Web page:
I wasn't sure whether to post this under physics or math (and landed on physics due to fear of being crucified for lack of rigor on math.stackexchange).

In field theory, when we encounter divergences that arise when we consider infinitely small spacings between momenta, we often use a regularization $$ \delta^{(N)}(\mathbf{0}) \propto \text{Volume of an $N$-dimensional Box} $$ where $\delta^{(N)}(\mathbf{x}) = \int \frac{d^N \mathbf{x}}{(2\pi)^N} e^{i \mathbf{p} \cdot \mathbf{x}}$ is the $N$-dimensional Dirac delta function. The idea in using this regularization is to give the walls of the box a length $L$ and write $$ \delta^{(N)}(\mathbf{0}) = \int_{[-L/2,L/2]^{N}} \frac{d^N \mathbf{x}}{(2\pi)^N} = \frac{L^N}{(2\pi)^N} \ . $$ Note that this is of course divergent when one takes $L \to \infty$.

Now I'm doing a calculation in which I encounter the object $\delta'(0)$ (in one-dimension). In the context of the calculation it seems to make sense to interpret $\delta'(0) \to 0$, and I was wondering if this makes sense in any way? We know that $$ \delta'(0) = \int_{-\infty}^{\infty} \; \frac{dp}{2\pi} i p \ , $$ which is implied by differentiating $\delta(x) = \int_{-\infty}^{\infty} \frac{dp}{2\pi} {e^{i p x}}$. The above makes it seem like $\delta'(0) = 0$ if you use the earlier regularization and write the integral as $\lim\limits_{L \to \infty} \int_{-L/2}^{L/2} \frac{dp}{2\pi} i p = 0$ (since $p$ is odd when reflected about the origin).

Another way in which this seems to make sense is noting that the Dirac delta function can be written as $\delta(x) = \int \frac{dp}{2\pi} \cos(p x)$ which implies $\delta'(x) = - \int \frac{dp}{2\pi} p \sin(p x)$, and so at $x=0$ it again seems like $\delta'(0) = 0$.

Does this make sense? Definitely not formally in the sense of distributions...

  • $\begingroup$ Related: physics.stackexchange.com/q/161275/2451 , physics.stackexchange.com/q/419668/2451 and links therein. $\endgroup$
    – Qmechanic
    Jan 13, 2021 at 17:30
  • 1
    $\begingroup$ Note that your argument only works with a symmetric interval $[-L/,L/2]$. $\endgroup$
    – fqq
    Jan 13, 2021 at 17:40
  • $\begingroup$ Recall this is the midpoint of the odd operator, $-\delta(x)\partial_x$, so your 0 is multiplied by $\infty$! It certainly depends on the symmetry properties of its argument, as confirmed by @Charles Francis. $\endgroup$ Jan 19, 2021 at 1:32

2 Answers 2


No. Integrate by parts, with $a<0<b$

$$ \int_a^b f(x)\delta'(x) dx = [f(x)\delta(x)]_a^b - \int_a^b f'(x)\delta(x) dx = -f'(0)$$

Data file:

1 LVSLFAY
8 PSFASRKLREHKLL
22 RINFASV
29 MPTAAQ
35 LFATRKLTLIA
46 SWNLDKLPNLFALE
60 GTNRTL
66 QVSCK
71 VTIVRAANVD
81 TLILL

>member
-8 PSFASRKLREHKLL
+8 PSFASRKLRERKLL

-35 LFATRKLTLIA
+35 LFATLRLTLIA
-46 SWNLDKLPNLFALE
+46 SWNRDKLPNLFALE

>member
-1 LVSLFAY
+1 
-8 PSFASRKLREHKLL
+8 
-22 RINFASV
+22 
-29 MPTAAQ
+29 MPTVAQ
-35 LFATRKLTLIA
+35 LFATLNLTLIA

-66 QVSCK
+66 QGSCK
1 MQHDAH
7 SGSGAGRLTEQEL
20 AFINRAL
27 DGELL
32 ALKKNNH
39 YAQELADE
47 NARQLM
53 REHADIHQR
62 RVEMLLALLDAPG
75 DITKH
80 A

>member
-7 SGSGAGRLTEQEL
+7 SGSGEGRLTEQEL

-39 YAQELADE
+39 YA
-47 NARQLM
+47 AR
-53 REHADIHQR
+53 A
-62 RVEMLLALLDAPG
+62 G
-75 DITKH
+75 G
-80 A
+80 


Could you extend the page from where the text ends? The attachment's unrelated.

(this result can be done more rigorously).

  • $\begingroup$ Nitpick: there's a minus sign missing in the last equaity. $\endgroup$
    – jacob1729
    Jan 13, 2021 at 17:31
  • $\begingroup$ Oops.. I even remembered that I had forgotten the minus sign before posting, and still forgot to insert it when I posted! $\endgroup$ Jan 13, 2021 at 17:34

Fun question. Let me add a legal disclaimer first by saying that of course there is a rigorous way to deal with the derivative of the delta function and I mention in it this answer. But I agree that it's fun to see how much you can get away with not being rigorous. And that, in my reading, is the spirit of your question, so that's how I'll answer.

I'll start by saying how I usually think of the derivative of the delta function non-rigorously in the $x$ basis. There the delta function is zero everywhere but "infinity" at the origin. Imagine taking the derivative. A hair to the left of the origin, the function increases "infinitely fast." A hair to the right, again "infinitely fast" but negative. So when I integrate this against a function, it picks up a point a hair to the left of the origin with positive weight, and a hair to the right with negative weight. In other words, this is like the negative of the derivative of the function. And if you treat things rigorously, you indeed find that the derivative of the delta function is a distribution that gives you minus the derivative of the function it acts on, as someone will tell you in a less fun answer.

Now let's think about it your way. You wrote $$\delta'(x)=\int \frac{dp}{2\pi}\,ipe^{ipx}.$$ Sure, at $x=0$ this is zero. My picture in the above paragraph is also zero at the origin, because it's symmetric, and it jumps from "$+\infty$" just left of the origin to "$-\infty$" just right. Now let's look at your expression just left of the origin $x=-\epsilon$. $$\int \frac{dp}{2\pi}\,ipe^{-ip\epsilon}= \int \frac{dp}{2\pi}\,ip(1-ip\epsilon)$$ The first term is odd and integrates to zero. The second term is the integral of a quadratic over the real line so it's "infinity." Do the same thing for $x=+\epsilon$ and you get "minus infinity." So it all works out the same way as I mentioned above.


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